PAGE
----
LEADERS of Stroud District Council and the area’s MP have called Javelin Park ‘a disaster’ as the controversial incinerator begins operating this week.
The incinerator, which has been built at Javelin Park, north of Stonehouse, is starting operations this week.
A statement from SDC said the authority has “consistently opposed the Gloucestershire County Council‘s plans to incinerate the county’s waste”.
Council leaders Doina Cornell (Labour), Martin Whiteside (Green) and Ken Tucker (Liberal Democrat) said in a joint statement: “The incinerator is a disaster. It is expensive to run, the contract undermines attempts to reduce the amount of waste we produce and recycle, and will undermine our commitment to become carbon neutral by 2030 and tackle climate change.”
Non-recyclable household waste from the Stroud district will be delivered to Javelin Park from today (Tuesday July 2).
A SDC spokesman said: “This is in response to a directive made by Gloucestershire County Council which is the Waste Disposal Authority and is not a decision over which Stroud District Council has any control.”
The council leaders added: “Although we have a legal duty to take our household waste to Javelin Park we will do everything we can to ensure that the least amount possible is sent for incineration. The public can help by thinking carefully about what they buy, rejecting non-recyclable packaging, and by recycling as much as possible.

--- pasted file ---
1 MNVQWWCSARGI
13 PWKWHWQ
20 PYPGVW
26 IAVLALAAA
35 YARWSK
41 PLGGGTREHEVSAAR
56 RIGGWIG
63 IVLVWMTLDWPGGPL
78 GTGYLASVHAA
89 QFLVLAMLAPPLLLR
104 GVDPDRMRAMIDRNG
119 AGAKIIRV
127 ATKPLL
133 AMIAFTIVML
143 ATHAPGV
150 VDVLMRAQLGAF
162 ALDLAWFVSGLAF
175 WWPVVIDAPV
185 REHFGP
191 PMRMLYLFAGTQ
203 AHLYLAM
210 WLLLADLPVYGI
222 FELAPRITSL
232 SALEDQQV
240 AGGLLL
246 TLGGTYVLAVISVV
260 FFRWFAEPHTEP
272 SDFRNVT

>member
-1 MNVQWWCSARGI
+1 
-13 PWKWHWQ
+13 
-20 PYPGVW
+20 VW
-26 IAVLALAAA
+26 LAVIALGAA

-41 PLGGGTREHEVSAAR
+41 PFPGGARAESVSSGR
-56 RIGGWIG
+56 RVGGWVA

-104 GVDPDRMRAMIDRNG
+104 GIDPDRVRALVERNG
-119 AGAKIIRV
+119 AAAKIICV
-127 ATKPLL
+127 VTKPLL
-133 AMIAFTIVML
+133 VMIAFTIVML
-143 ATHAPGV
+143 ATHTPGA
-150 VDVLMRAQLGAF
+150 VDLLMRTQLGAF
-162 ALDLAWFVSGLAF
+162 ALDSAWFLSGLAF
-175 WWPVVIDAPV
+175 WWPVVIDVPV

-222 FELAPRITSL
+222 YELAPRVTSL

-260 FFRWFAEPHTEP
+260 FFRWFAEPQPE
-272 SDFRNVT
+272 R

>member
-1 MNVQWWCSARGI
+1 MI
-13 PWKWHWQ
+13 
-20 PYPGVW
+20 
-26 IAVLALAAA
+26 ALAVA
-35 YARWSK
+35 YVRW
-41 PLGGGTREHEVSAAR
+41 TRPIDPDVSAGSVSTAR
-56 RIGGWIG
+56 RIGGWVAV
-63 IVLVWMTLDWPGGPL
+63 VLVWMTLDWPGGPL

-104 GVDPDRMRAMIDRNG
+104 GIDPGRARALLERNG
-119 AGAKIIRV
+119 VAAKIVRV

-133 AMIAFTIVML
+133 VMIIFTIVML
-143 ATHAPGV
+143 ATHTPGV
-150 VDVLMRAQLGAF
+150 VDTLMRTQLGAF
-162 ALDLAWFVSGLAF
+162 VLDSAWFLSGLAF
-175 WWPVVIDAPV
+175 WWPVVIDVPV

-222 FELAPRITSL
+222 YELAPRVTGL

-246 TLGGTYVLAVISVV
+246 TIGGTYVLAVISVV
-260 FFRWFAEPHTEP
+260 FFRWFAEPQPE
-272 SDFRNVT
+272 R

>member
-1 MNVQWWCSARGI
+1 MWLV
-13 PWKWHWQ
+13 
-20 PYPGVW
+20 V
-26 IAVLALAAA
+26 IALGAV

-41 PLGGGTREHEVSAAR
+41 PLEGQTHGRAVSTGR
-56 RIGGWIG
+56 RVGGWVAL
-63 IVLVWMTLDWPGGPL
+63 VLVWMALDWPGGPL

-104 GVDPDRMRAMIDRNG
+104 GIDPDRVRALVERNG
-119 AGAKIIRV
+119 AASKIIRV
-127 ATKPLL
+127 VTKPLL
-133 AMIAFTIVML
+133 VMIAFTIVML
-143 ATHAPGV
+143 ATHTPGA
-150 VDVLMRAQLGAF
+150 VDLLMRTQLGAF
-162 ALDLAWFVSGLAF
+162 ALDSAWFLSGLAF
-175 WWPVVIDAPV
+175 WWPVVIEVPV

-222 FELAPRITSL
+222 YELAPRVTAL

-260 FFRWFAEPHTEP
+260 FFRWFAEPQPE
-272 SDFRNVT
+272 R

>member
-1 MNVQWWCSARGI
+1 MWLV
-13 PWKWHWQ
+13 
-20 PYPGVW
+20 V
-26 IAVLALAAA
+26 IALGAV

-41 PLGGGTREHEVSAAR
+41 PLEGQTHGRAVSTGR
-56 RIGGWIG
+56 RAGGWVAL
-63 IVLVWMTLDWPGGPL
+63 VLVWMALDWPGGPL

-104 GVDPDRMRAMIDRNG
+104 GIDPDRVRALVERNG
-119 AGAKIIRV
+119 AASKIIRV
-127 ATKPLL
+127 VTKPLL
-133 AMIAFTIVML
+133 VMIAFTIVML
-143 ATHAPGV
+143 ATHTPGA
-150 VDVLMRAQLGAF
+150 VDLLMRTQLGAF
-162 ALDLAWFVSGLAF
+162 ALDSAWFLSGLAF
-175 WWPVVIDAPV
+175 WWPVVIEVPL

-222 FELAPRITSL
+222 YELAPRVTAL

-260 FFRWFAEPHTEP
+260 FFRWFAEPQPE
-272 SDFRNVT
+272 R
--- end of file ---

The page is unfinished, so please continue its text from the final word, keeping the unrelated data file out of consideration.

“We will do our best to ensure that waste collections take place as normal by working with other districts and our partner Ubico.
“Food waste and recyclable waste will continue to be collected and treated separately and will not be sent to the incinerator.”
Stroud’s Labour MP David Drew has also criticised Javelin Park.
He said: “It is terrible timing that Gloucestershire’s incinerator is coming into operation just as parliament has declared a climate emergency and at the start of Plastic-Free July. Just when we are trying to reduce plastics, Gloucestershire is saddled with an incinerator which will require us to feed it with enough rubbish to burn.”
Mr Drew has been working with scientists for the last two years to look at the impact of incineration on air quality. Their report is due later this summer.
“Javelin Park incinerator is not just a blight on Gloucestershire’s landscape, it is also out-of-date and environmentally and economically disastrous,” said Mr Drew.
“This is not good value for money. We will end up with the taxpayer subsidising the private sector.
“I am also gravely concerned about the impact that Javelin Park will have on Gloucestershire’s air quality.”
Defending the incinerator, a Gloucestershire County Council spokesman said: “These waste deliveries mark the beginning of a new way to treat the county’s household waste that can’t be reduced, reused or recycled.
“It will reduce carbon emissions by 40,000 tonnes a year and save taxpayers £100million over the next 25 years.”